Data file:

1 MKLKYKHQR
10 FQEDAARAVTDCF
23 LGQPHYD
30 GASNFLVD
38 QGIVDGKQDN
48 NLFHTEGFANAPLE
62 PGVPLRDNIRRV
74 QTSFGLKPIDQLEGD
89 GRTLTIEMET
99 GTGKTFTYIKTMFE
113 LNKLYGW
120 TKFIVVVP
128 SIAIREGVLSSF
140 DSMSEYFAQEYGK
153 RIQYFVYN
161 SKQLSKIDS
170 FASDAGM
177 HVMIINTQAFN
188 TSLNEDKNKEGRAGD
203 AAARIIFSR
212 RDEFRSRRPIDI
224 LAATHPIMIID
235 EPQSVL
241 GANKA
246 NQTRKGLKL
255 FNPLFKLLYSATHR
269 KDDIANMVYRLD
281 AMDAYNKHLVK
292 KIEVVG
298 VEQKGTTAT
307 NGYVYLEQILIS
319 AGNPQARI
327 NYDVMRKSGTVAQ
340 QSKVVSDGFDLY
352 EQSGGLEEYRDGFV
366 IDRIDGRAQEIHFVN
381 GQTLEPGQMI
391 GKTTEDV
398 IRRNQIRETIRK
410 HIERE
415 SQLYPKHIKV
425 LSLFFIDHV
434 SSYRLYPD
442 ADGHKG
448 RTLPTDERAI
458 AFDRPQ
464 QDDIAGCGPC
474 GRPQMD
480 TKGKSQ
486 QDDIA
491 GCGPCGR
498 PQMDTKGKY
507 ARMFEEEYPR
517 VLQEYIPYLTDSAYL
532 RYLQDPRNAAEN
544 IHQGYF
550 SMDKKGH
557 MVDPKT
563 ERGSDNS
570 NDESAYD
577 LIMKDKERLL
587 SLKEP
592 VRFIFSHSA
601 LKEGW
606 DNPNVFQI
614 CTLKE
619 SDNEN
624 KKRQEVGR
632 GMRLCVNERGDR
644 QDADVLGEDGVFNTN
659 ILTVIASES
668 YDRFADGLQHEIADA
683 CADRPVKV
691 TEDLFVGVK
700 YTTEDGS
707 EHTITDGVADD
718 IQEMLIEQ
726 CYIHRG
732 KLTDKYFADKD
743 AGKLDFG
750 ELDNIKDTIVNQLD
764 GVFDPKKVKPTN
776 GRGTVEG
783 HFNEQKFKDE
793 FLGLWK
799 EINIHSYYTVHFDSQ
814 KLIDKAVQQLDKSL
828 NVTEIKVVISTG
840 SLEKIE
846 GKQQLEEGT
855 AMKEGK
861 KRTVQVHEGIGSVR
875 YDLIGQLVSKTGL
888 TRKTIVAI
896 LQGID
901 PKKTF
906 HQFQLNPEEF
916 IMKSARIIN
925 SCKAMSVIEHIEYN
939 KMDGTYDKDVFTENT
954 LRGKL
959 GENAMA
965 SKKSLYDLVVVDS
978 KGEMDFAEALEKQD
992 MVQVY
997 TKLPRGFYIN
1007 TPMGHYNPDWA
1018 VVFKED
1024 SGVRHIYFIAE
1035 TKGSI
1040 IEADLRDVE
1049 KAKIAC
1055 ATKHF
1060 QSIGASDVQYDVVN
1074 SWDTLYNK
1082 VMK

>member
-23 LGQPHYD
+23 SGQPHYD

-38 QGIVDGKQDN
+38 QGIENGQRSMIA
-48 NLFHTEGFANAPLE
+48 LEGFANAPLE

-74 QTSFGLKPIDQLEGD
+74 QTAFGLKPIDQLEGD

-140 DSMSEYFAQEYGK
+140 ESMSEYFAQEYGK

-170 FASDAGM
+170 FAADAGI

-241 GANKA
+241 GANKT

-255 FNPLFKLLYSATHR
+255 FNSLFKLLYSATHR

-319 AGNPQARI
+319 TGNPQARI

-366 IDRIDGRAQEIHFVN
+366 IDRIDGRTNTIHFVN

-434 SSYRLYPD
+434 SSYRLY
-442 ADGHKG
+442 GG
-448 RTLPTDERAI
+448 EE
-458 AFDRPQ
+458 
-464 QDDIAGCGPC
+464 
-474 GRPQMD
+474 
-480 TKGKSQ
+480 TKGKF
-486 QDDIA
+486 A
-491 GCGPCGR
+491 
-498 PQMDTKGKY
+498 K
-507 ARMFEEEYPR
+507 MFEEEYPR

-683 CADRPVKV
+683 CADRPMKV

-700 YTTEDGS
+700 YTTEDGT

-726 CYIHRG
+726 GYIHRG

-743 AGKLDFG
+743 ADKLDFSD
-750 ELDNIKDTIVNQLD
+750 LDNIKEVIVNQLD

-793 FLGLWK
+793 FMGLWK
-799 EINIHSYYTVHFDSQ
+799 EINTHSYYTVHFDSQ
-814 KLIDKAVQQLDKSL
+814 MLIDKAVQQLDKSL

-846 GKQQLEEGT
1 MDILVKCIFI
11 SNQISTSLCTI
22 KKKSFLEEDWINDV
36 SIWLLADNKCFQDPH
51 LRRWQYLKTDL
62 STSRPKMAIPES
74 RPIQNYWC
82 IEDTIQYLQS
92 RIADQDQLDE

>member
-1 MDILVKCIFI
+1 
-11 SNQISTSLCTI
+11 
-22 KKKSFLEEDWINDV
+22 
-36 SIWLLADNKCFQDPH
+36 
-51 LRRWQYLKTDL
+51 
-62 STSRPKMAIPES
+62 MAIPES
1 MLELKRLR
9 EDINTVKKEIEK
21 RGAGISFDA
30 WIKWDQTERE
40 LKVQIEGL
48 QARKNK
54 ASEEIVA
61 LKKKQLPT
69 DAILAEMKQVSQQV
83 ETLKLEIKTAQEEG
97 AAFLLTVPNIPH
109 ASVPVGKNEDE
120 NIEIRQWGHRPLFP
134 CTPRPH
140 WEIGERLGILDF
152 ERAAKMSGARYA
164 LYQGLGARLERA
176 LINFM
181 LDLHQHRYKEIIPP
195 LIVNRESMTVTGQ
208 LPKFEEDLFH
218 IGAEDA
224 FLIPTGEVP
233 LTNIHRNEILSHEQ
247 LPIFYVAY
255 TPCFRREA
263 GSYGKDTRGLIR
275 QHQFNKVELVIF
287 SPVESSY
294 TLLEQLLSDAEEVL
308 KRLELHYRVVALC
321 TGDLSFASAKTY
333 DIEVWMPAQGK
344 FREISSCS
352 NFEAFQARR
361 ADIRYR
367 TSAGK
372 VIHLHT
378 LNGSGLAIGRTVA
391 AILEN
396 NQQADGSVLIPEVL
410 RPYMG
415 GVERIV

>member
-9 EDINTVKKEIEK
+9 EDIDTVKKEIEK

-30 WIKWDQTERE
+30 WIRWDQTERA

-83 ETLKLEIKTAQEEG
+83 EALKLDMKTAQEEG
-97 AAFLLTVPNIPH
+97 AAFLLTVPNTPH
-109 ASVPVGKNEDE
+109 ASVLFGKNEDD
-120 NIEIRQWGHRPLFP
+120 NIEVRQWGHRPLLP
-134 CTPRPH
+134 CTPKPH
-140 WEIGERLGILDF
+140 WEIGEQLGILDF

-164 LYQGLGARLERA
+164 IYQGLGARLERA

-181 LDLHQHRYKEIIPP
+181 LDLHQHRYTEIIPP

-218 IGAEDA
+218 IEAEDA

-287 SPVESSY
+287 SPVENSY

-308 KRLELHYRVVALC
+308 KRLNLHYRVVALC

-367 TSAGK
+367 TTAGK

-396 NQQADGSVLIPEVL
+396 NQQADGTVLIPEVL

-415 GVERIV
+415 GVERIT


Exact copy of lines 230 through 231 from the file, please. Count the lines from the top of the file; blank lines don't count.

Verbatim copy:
321 TGDLSFASAKTY
333 DIEVWMPAQGK